I am aware that after writing this post you will be thinking twice about coming to say hello. And I am sure the teasing jokes will come. But please don’t think twice about coming to say hello, I love it and it is one of the amazing things about being a DJ, a lot of people come and give you that friendly hug that I really really value. But next time you’re in a milonga, do think if your hello can wait 1 minute. I sometimes wait a couple of tandas to find the right time to say hello to the DJ, and that gives me also the opportunity to tell him/her that I am enjoying the music!

The pre-set playlist versus on-the-go playlist

I have heard this debate for many years and many times. And whilst people think that these are two very different ways of doing things, really, if done properly, they are very similar. I am very happy to discuss them, because I use them both.

The DJ with the pre-prepared set comes to the milonga with an idea. They want to shape the milonga with their music, entice the dancers with a script that they devised. More energy here, a bit more relaxed there… Nothing wrong with that! The problem comes when the dancers want something else. Whether there is too much energy or there aren’t enough people to build a quorum to dance certain music… It needs a change. It is only with this pre-requisite that this DJ can exist. Building your playlist before the set is perfectly acceptable but having the mastery to change it there and then is a must. When I DJ with pre-prepared sets (not very often lately), rarely  my end product looks anything like the list I had originally planned (in fact, it has happened only once in over 150 sets).

The pre-prepared set is also not an excuse to leave the computer alone and go dance the whole event, coming to the laptop only to skip the cortina (or even worse having pre faded cortinas, which take no account of what the crowd is doing).

The DJ who comes with no music in his playlist before he starts has an advantage. His playlist will be modelled to the dancers because it will be built as the milonga is developing. This method requires perfect knowledge of your library. There is no time to be looking for a track to fit this tanda, let alone build a tanda from scratch. Obviously, you ask me to make up a D’Arienzo tanda in a minute and I may come up with five. But that is only because I know what D’Arienzo I have and I know what goes with with. Pre-listening is a very nice tool to confirm that the music you were thinking for that tanda is indeed the perfect music. Pre-listening is not good to look for a track for a tanda. Lots of pre listening will make the DJ centered in the computer screen, rather than on the ronda.

Whichever method you use, the playlist should be tailored to the dancers in front of you. And for that you have to do two crucial things… Know your music inside out, and pay attention to the milonga. You won’t go wrong!


Recently I attended a very well renowned event and was eager to dance to the sounds of a renowned DJ (whose music I had danced to very happily two weeks before). I got there a bit late, traffic problems and all that, when someone told me,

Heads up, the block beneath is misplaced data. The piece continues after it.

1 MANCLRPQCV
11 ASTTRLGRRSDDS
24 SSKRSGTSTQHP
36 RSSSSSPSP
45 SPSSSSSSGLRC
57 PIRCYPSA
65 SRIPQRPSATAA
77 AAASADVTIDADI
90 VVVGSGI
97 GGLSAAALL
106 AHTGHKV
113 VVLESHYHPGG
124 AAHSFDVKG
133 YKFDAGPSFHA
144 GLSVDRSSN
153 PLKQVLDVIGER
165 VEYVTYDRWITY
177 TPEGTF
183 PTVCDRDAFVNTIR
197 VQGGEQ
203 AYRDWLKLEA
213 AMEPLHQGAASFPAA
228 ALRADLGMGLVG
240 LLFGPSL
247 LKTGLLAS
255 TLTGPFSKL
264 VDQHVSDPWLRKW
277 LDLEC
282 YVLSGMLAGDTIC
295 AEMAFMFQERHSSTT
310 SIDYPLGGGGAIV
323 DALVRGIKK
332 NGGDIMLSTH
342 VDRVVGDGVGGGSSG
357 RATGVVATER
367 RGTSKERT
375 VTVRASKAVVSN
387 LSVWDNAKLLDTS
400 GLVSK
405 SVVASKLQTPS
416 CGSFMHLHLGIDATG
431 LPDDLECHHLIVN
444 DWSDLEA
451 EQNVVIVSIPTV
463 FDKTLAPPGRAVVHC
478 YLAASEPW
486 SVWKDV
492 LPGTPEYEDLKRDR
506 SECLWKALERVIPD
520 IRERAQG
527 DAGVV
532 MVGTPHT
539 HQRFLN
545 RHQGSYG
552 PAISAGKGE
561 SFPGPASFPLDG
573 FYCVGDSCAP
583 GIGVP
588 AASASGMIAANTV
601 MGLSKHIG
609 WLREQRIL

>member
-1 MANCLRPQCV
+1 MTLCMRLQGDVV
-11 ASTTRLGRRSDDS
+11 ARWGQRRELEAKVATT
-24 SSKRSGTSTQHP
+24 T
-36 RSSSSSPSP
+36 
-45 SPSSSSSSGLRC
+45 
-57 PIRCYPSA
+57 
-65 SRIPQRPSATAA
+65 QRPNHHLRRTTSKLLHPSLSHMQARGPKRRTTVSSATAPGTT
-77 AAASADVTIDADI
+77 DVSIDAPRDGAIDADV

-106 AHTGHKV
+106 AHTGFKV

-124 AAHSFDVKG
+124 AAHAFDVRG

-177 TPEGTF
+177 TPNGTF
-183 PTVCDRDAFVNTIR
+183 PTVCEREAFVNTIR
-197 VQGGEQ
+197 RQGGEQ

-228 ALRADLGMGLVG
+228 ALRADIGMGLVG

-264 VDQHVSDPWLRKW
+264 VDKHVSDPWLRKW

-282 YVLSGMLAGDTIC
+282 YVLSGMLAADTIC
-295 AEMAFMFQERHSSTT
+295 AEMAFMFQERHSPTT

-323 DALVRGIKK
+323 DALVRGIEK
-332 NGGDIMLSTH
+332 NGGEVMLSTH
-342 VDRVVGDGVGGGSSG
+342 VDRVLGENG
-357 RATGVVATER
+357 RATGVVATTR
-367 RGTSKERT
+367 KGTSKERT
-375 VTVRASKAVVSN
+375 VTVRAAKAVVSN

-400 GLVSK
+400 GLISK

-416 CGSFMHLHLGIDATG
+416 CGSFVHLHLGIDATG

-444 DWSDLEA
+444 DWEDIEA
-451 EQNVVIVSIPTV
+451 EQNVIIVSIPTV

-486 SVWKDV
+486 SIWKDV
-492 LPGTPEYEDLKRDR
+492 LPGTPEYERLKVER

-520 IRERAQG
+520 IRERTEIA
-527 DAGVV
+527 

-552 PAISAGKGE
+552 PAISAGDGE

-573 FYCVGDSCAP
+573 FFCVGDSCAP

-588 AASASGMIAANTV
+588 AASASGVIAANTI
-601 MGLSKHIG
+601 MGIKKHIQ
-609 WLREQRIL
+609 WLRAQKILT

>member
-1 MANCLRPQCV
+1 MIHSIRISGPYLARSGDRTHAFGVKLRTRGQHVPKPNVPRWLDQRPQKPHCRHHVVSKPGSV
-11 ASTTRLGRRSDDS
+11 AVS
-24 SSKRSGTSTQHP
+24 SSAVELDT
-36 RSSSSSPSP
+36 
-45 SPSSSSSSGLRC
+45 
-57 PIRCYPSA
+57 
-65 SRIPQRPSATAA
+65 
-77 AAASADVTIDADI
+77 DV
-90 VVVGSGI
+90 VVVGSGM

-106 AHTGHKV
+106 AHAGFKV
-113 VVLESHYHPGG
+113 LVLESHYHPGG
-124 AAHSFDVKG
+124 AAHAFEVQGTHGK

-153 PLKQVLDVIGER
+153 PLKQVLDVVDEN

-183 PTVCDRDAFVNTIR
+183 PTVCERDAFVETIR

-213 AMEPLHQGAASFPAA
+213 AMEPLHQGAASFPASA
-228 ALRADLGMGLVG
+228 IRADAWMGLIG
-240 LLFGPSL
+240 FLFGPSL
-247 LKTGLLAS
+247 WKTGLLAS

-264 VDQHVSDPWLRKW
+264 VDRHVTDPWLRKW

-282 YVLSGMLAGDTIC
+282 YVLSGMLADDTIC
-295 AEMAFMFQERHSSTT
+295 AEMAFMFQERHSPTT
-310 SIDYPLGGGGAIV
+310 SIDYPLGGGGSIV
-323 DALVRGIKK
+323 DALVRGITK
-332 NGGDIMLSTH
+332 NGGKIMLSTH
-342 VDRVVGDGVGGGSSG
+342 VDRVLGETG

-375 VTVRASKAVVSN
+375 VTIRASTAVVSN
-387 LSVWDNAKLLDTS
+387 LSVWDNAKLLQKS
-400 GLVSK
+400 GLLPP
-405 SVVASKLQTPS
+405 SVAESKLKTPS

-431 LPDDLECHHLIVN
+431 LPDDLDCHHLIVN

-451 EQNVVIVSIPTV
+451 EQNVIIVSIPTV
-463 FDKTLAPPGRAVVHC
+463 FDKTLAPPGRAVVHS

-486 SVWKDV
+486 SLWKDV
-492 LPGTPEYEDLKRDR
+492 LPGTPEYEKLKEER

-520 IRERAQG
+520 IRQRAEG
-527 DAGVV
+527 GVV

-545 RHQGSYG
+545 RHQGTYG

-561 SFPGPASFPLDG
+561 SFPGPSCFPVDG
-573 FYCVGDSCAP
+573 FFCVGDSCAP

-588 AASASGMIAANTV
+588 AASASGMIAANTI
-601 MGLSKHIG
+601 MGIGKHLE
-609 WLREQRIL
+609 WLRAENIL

“He is playing three tango tandas and then vals/milonga!”

It has been a few years since I have witnessed anyone deviating from TTV TTM in a decent milonga. And there is a reason. It is because it works.

I could possibly fathom why three tango tandas in a row could be nice. One could draw out a smoother energy curve. But a milonga is much more interesting when it has the uplifting energy of a vals and the happy rhythms of the milonga percolating through the dancers. There are also many dancers who prefer vals and/or milonga to tango. What about those?

So please, keep that TTTV TTTM for yourself. Stop being clever. Play for the dancers.

About mistakes in DJing

The cognitive versus technical mistake

Some of you may know I am a surgeon. In surgery, there are two types of errors, cognitive and technical. Technical errors happen when a surgeon doing the right action gets that action wrong, like cutting a structure whilst trying to do something else. This is usual in inexperienced surgeons. Cognitive errors are those that happen when the surgeon has the right technique but gets the wrong technique. Perfect technique at the wrong moment, when the cutting motion is amazing only to realise the wrong structure was cut. Happens.

Let me translate this to tango DJing. The more experienced you get as a DJ, the less technical mistakes you make. It is often obvious that beginner DJs press the wrong button and start the music again, stop the music half way through it or skip it through to the next track before time. Or don’t fade out a cortina. Or get tangled with the system and produce an awkward silence in the middle of a tanda. With experience, these errors will start to become less and less numerous. They never stop, mind you. The best surgeon still makes technical mistakes and so does the best DJ. I have seen the most amazing and experienced DJs getting a red face in the middle of a huge event. I have been there myself. More often than I wished. But technical mistakes don’t bother me so much. They tend to be sporadic, inofensive and really, you take it as a laugh. It is not unheard of dancers clapping more easily a technical mistake than a great tanda, especially at good events, where knowledgeable dancers know how hard it is to play good music.

What I really cannot take is the cognitive mistake. Those DJs who consistently dish out crap tandas, put haphazardly through the milonga and with no criteria at all. I can handle very well somenone getting stuck with a computer but what I can’t stand is well known DJs trying to tell me that a Troilo instrumental can be mixed with a Troilo Fiorentino. That is lack of knowledge, not to call it something a bit more offensive. Or even worse, no Troilo at all – that is just bad taste. Cognitive mistakes (like overkilling the fast milonga tanda by following it with a Lamborghini-like D’Arienzo Reynal) are the proof that you have spent a lot of time getting very good at working out your interface but haven’t spent enough time reading about your tango music, or even worse, listening to it.

So, next time your DJ gets stuck with a technical mistake, relax! You know once this is resolved the music will resume and the dance will flow.